#7. Make your 2nd mortgage payments

You’ll make your second mortgage payments just like you make your first payments. Most lenders allow you to set up an online account to make your payments.

Second Mortgage vs. Mortgage Refinance: What Is the Difference?

A second mortgage leaves your first mortgage alone. You keep the same balance, interest rates and make the payments to the same lender. Your second mortgage is separate.

When refinancing your mortgage, you pay off the original first loan with a new loan. The new loan may be for the same amount or more, depending on the reason for the refinance.

The new loan takes first lien position, but a second mortgage always takes the second lien position.

Second Mortgages FAQs

Can You Get a Second Mortgage to Buy Another House?

You can use the equity in your home however you want. If you want to take out a second mortgage to use the cash to buy another house, you can.

It’s often a great way to leverage your investment and make more money by buying a second house using your first home’s equity.

Can You Refinance a Second Mortgage?

You can refinance a second mortgage just like you can refinance a first mortgage. Since refinancing costs money, make sure it makes financial sense to refinance.

Are Second Mortgage Rates Higher than First Mortgage Rates?

HELOC rates are usually pretty low, but second mortgage rates are higher. Sometimes they are higher than first mortgage rates, and sometimes they aren’t.

It depends on your qualifying factors. The higher your credit score is and the lower your debt ratio, the better your chances of securing low rates.

What Is a Silent Second Mortgage?

A silent second mortgage is a ‘gift’ from a charity or government entity. It’s like a down payment gift that you don’t have to pay back if you fulfill the terms of the agreement.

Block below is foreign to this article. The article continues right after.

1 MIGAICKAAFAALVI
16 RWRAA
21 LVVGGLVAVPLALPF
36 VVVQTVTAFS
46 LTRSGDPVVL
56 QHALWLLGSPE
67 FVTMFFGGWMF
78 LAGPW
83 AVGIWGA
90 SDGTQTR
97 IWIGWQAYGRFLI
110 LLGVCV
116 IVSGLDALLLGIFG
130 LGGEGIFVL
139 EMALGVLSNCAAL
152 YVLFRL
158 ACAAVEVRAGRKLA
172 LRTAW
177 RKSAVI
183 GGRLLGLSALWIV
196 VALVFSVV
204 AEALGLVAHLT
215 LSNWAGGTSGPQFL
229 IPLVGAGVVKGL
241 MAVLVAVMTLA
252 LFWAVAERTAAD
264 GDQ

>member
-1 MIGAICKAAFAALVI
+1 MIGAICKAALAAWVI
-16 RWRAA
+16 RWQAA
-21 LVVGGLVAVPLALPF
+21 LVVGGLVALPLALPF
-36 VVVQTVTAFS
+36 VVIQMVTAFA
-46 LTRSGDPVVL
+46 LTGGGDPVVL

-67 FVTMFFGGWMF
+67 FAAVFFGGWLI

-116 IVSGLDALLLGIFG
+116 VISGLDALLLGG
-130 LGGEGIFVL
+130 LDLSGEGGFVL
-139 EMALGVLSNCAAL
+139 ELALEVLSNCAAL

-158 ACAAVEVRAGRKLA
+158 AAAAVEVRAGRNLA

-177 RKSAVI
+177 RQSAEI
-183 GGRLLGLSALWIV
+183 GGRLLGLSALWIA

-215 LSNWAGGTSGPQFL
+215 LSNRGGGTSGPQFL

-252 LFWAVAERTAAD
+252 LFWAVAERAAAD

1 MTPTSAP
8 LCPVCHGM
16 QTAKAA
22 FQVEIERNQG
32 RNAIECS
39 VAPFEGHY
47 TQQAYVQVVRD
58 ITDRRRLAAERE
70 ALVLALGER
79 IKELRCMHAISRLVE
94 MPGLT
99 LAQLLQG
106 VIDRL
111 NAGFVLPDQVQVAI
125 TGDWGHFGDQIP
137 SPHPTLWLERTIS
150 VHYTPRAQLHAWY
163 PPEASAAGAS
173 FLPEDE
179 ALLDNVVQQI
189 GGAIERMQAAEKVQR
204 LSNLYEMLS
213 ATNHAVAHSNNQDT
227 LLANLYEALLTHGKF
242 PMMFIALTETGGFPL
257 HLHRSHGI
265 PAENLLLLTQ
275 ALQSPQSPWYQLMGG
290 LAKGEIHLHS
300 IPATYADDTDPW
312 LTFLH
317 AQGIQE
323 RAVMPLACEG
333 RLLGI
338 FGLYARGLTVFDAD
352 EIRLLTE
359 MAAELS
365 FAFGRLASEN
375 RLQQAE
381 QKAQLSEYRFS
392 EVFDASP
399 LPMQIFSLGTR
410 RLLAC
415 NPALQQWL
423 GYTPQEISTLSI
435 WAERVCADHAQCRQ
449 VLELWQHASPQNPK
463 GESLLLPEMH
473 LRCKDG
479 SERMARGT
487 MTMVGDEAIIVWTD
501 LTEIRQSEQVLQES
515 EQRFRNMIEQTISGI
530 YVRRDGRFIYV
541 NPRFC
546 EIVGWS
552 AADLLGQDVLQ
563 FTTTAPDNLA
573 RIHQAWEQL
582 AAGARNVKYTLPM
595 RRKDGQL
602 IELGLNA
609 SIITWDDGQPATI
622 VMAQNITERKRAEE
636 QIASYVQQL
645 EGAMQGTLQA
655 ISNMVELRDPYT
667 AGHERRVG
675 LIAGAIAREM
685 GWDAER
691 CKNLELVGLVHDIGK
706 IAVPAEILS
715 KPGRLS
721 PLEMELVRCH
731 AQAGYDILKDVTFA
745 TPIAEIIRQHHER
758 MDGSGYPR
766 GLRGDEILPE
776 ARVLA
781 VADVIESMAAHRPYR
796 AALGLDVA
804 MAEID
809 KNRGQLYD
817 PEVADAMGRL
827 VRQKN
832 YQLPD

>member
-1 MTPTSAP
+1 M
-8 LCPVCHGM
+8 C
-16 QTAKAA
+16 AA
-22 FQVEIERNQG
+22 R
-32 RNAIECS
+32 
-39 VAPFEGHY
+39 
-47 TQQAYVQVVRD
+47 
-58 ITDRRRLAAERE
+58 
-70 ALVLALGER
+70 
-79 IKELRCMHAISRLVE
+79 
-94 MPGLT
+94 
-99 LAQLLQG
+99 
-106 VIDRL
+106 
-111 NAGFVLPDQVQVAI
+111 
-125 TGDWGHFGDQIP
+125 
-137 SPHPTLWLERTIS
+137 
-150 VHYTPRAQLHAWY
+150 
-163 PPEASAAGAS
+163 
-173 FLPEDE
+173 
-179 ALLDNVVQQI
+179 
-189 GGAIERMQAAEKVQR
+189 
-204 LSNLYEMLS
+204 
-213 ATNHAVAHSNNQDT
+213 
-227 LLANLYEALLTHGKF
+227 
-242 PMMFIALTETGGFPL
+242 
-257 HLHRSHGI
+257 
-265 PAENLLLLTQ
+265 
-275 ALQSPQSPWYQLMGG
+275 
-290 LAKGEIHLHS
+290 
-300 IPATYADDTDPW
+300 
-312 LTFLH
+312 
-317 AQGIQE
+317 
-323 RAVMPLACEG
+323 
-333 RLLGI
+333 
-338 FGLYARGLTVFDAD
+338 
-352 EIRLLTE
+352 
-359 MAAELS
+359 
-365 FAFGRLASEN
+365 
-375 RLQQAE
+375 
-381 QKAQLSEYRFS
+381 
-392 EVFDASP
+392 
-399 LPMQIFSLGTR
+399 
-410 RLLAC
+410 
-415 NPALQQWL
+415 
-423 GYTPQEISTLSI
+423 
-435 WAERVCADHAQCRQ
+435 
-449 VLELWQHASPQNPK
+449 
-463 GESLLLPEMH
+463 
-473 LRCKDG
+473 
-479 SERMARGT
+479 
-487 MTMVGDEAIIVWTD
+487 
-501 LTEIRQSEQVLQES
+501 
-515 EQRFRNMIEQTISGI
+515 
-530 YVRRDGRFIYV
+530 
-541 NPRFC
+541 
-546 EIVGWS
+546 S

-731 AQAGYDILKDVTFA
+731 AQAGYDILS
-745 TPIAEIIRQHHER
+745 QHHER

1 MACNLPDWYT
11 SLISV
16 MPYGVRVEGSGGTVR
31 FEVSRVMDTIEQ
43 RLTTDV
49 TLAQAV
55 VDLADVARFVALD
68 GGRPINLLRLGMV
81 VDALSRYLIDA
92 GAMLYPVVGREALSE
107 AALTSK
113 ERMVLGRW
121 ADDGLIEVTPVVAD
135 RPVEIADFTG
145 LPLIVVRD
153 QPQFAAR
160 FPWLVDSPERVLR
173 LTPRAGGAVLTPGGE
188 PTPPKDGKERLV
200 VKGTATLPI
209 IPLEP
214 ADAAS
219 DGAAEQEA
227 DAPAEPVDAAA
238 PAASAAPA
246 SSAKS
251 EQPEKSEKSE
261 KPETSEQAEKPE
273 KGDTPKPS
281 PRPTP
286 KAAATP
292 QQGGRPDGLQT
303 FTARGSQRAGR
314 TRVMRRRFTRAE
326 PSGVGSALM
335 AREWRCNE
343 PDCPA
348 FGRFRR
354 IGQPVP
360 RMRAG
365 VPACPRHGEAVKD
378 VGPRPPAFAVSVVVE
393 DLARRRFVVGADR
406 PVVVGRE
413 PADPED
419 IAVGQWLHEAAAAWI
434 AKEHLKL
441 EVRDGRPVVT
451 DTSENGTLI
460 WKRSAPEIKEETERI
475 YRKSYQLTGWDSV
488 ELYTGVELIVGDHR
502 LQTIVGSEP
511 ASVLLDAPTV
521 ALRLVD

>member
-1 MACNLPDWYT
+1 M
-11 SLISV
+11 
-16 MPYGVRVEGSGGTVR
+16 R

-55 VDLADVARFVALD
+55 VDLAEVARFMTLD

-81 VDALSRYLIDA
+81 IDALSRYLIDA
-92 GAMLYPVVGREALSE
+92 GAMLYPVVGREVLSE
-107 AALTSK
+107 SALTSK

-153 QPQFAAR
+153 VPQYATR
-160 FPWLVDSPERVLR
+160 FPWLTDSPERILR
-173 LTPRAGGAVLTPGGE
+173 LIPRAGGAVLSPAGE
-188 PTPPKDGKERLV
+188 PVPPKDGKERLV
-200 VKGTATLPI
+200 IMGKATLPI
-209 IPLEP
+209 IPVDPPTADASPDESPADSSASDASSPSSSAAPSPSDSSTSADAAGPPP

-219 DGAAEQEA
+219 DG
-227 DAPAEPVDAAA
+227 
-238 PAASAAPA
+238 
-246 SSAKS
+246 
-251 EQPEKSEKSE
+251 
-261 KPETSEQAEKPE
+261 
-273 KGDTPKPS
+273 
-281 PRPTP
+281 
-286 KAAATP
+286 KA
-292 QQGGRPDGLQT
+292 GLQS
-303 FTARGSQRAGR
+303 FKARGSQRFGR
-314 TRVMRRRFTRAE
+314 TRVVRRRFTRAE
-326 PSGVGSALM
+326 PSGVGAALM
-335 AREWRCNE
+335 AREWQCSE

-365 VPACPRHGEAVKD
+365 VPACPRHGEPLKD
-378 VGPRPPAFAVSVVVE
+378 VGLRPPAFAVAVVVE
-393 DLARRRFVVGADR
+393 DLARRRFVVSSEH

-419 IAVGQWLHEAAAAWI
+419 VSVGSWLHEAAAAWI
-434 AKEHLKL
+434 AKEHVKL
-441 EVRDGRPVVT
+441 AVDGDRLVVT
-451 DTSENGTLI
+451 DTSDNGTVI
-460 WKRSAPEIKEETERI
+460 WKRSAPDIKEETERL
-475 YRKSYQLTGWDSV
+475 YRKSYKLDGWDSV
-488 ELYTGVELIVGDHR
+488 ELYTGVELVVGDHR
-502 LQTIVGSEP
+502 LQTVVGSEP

For example, if you must live in the home for 5 years and then the agency will forgive your second loan, you won’t have to repay it if you live there for 5 years.

If you move early, though, voiding the agreement, you may have to pay back a prorated amount of the silent second mortgage.

Is It Better to Refinance a Mortgage or Get a Home Equity Loan?

If you are happy with the interest rate on your first mortgage or you’ve worked hard to pay down your first mortgage, you may not want to refinance it. In this case, a home equity loan makes more sense.

Sometimes, though, you can get a better rate and terms with a cash-out refinance than you had on your first mortgage. It depends on rates when you take out your first mortgage and apply for the second mortgage.

Bottom Line: What Is a Second Mortgage?

A second mortgage can help you tap into your home’s equity and put the money to good use. Some people don’t like to leave equity in their home. They’d rather use it to invest or pay for expenses in other areas of their life.

Before you take out a second mortgage, make sure you know the terms, costs and that you can afford the payment so you don’t put your house at risk of foreclosure.

Kim Pinnelli
Kim Pinnelli

Kim Pinnelli is a Senior Writer, Editor, & Product Analyst with a Bachelor’s Degree in Finance from the University of Illinois at Chicago. She has been a professional financial writer for over 15 years, and has appeared in a myriad of industry leading financial media outlets. Leveraging her personal experience, Kim is committed to helping people take charge of their personal finances and make simple financial decisions.